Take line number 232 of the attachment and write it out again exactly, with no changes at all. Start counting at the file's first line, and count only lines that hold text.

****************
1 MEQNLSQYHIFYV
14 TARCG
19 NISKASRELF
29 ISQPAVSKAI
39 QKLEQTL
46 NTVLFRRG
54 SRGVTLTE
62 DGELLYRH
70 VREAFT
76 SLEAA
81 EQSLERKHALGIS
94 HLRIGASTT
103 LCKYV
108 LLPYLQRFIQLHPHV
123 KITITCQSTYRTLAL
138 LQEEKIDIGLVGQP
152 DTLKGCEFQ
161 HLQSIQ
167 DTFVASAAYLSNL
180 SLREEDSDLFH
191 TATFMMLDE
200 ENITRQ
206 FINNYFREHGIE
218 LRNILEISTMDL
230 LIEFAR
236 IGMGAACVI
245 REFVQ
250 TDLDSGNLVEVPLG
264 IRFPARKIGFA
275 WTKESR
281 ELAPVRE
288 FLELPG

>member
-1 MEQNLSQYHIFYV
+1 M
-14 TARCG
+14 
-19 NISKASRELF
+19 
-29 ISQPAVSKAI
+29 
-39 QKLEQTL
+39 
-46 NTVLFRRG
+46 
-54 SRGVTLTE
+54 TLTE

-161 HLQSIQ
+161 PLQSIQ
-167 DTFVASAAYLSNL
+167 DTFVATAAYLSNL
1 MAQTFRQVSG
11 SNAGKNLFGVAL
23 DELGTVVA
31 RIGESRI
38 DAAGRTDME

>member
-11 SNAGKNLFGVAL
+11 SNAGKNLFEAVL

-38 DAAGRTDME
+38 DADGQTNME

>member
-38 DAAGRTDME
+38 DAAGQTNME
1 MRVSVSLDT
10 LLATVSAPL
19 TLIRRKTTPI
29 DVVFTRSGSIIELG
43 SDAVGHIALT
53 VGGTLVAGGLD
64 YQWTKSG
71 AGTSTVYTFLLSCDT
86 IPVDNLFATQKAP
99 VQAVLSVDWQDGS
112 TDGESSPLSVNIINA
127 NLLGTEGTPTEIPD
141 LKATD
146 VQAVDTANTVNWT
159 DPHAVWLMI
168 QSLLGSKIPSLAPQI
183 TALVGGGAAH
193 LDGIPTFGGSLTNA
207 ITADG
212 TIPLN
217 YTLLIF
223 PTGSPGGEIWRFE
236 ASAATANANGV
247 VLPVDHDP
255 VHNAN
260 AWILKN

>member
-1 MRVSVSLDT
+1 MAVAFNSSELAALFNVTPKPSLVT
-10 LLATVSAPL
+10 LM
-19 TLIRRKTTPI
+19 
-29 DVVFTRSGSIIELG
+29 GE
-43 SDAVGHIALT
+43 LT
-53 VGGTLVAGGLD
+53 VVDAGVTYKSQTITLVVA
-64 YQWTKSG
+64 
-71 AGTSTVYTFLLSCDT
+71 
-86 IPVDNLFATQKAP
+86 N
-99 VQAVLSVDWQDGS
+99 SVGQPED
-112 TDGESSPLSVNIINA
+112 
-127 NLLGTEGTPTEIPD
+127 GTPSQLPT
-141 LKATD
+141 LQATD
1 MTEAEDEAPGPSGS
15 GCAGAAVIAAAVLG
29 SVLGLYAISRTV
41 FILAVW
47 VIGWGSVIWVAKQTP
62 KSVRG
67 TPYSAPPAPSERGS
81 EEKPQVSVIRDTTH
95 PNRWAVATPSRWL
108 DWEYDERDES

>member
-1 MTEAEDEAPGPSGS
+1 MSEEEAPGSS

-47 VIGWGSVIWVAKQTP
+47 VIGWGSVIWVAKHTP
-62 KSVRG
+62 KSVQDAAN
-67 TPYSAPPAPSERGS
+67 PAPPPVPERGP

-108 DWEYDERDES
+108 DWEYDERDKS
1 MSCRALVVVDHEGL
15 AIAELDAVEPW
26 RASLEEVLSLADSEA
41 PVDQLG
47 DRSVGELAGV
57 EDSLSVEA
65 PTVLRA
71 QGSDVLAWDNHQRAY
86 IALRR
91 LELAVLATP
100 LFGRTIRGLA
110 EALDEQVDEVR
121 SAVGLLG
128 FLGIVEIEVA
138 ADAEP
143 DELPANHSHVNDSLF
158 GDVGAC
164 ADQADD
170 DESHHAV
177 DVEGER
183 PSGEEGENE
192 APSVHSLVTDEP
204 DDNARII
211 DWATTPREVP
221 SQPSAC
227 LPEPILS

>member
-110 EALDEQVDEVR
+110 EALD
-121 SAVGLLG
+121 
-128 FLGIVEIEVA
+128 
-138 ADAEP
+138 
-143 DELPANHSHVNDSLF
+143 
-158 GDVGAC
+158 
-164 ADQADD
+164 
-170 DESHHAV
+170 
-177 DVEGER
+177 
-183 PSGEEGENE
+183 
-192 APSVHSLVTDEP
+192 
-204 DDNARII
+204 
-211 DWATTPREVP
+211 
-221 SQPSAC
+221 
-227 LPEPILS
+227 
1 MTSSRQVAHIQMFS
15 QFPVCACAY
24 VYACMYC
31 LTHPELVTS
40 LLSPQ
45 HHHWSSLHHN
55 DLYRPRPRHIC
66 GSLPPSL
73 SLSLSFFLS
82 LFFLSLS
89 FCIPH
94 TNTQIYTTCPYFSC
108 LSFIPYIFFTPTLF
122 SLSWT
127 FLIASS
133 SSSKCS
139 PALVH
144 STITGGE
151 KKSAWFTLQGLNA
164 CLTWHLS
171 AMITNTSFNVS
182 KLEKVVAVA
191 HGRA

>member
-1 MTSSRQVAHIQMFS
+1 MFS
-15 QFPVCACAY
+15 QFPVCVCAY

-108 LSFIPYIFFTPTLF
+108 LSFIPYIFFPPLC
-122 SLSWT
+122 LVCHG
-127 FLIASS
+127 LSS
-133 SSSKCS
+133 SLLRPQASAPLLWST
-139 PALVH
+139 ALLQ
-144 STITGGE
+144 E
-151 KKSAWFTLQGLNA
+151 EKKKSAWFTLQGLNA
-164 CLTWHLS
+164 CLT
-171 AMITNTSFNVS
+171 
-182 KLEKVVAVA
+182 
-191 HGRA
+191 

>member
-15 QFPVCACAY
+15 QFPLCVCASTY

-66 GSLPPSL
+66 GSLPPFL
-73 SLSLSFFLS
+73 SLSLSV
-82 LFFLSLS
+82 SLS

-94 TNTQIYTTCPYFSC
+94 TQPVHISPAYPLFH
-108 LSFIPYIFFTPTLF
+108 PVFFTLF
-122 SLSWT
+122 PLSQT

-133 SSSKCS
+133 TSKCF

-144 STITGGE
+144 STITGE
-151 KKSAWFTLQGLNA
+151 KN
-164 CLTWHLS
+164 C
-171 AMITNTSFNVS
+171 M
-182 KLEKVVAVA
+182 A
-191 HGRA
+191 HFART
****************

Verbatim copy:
-139 PALVH